As my eight year old daughter and I walked into the gym the other night for her basketball practice, we were both confronted with a first.
My daughter had never seen a group of boys playing full-court basketball, with one team not wearing any shirts. I had not seen a group of young boys playing “shirts on skins” in some time, myself, and it was the first time since the Sandusky and Fine sex abuse scandals.
We both were hesitant to walk in the gym. Naturally, my daughter was embarrassed to see a bunch of 4th and 5th grade boys running around in nothing but their shorts and shoes.
Seeing the kids instantly brought back uncomfortable memories for me, too, as I always hated being a skin. While very athletic, I did not like my skinny pre adolescent body and I did not like taking off my shirt to play sports.
As my daughter and I peered through the little windows of the gym door, debating if we should or should not walk in, I noticed that many of these kids looked just like me.
Stuck in the small gym lobby, I started thinking to myself, is playing “shirts and skins” appropriate anymore?
In light of the events over the past few months, I wondered if such a commonplace norm in men’s sports, especially in unstructured sport, was appropriate for youth and adolescent participants in 2012.
As a kid of the Cold War era, shirts and skins was a standard practice. There was no choice, you were either a shirt or a skin, no questions asked. In 2012, I am not so sure this is appropriate anymore in structured youth sport environments.
I am torn because, on one level, I hated being a skin and I know that there are generations of boys who would agree with me. There is another side of me, the traditionalist, who says this is simply one aspect of sport that used to be commonplace and should continue as a right of passage from adolescents to manhood, something that is handed down from one generation to the next.
I know there are those out there saying “If you don’t have the confidence to play without your shirt, then you don’t have the ability to play out there anyway.” This may be correct, yet the point of youth sport is not about how good you are, it is about participation, inclusion and providing an environment for kids to feel comfortable enough to learn about and engage in their sport.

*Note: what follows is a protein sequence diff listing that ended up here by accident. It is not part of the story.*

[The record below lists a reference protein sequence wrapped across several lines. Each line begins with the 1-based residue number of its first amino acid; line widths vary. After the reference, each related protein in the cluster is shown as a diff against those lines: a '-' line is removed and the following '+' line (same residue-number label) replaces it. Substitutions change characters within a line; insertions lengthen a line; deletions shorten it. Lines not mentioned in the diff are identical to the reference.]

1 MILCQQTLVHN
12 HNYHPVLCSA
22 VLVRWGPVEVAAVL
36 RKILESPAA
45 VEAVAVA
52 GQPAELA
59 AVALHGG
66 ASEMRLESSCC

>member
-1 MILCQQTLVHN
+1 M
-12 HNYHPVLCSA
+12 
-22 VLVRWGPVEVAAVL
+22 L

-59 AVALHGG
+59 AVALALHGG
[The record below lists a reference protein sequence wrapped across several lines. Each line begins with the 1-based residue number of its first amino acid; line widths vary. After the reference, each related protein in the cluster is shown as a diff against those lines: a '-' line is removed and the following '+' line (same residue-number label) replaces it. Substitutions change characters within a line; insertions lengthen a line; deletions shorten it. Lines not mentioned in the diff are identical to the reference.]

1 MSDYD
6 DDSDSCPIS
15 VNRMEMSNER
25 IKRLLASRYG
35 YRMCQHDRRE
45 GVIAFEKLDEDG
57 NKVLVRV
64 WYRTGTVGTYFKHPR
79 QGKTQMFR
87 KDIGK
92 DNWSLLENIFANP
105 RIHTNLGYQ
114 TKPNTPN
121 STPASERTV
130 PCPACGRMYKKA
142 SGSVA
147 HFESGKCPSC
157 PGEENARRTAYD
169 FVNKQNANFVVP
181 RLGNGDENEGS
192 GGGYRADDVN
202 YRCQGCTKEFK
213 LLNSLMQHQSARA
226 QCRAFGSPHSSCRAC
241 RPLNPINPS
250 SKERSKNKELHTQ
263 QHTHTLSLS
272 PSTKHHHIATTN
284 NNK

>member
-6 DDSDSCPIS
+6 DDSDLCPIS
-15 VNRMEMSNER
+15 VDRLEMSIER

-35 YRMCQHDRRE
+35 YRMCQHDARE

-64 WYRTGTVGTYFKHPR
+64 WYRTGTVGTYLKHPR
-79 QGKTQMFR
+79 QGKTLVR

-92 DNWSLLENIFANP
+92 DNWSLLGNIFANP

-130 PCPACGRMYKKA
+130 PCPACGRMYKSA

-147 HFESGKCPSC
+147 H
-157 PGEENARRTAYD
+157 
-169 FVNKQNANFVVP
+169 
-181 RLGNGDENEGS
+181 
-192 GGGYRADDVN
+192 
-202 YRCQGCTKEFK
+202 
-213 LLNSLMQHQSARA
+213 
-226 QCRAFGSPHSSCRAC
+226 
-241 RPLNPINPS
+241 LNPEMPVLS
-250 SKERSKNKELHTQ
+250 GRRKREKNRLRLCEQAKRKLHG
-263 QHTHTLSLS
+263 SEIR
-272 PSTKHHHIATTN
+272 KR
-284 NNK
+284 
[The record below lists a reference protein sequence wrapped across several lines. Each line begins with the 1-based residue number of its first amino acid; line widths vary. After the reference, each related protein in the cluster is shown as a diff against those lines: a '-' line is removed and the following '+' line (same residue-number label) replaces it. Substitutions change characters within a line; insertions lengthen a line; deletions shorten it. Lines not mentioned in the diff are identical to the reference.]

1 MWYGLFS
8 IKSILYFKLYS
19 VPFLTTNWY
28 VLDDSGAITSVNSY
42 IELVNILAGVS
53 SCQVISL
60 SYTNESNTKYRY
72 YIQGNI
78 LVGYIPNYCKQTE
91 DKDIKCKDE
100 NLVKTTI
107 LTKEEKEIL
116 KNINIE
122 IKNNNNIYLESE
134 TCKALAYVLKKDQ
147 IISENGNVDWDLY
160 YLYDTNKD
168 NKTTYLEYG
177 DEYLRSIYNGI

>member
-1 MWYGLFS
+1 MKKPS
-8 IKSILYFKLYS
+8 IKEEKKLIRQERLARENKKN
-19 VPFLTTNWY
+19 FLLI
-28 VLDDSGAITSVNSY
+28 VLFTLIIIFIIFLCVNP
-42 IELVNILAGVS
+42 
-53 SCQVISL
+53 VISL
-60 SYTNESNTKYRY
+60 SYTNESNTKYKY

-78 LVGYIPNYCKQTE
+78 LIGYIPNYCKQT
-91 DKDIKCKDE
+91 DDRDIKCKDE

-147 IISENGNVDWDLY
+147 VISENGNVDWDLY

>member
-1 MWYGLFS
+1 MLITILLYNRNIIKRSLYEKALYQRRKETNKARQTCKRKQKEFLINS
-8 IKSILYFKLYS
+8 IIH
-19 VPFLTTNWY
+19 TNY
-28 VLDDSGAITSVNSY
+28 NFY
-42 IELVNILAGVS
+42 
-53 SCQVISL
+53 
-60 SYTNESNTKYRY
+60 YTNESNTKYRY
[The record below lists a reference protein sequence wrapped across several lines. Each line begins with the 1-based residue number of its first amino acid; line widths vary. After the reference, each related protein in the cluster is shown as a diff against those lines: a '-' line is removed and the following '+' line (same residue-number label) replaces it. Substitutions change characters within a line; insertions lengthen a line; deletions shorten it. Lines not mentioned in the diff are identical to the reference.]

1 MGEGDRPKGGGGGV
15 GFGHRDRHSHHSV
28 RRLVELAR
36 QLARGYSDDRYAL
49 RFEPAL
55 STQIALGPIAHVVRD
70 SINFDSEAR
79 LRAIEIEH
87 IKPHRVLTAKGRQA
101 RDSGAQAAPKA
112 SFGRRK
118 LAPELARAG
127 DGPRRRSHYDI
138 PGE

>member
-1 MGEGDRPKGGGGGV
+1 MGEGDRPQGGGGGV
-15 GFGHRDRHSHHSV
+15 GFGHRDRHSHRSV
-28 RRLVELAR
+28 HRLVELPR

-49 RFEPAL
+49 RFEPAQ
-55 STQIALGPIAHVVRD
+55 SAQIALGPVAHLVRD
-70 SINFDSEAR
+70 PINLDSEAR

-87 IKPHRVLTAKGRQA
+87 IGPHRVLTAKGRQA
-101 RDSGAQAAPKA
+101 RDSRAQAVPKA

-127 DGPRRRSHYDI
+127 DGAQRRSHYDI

At a societal level, I do not see a place for shirts and skins anymore with boys under the age of eighteen in structured and organized sporting events. Don’t get me wrong. I have nothing against getting a tan and staying cool while playing if you are outside, in hot and sunny weather. I am not trying to advocate taking any fun out of a game of basketball.
Yet, I do have a difficult time accepting that it is ok for young boys to be running around, barely clothed, in structured and organized practices.
The Sandusky and Fine molestation cases force us to question and rethink any “old school” practices that place kids in vulnerable and uncomfortable circumstances. I now find myself in daily quandaries, as I am now questioning many long standing traditions in sport.
Many of these traditions were innocently born in the unstructured environments of the playgrounds of the past, yet now it is our obligation to consider consequences and be vigilant about outdated practices that have now become questionable and debatable.
We can no longer assume innocence and claim ignorance when it comes to the motives of adults who coach, teach and mentor our youth.
If we do continue with this blind trust, one day we will read a story about a youth basketball coach, accused of molesting children, who loved to divide their team into shirts and skins.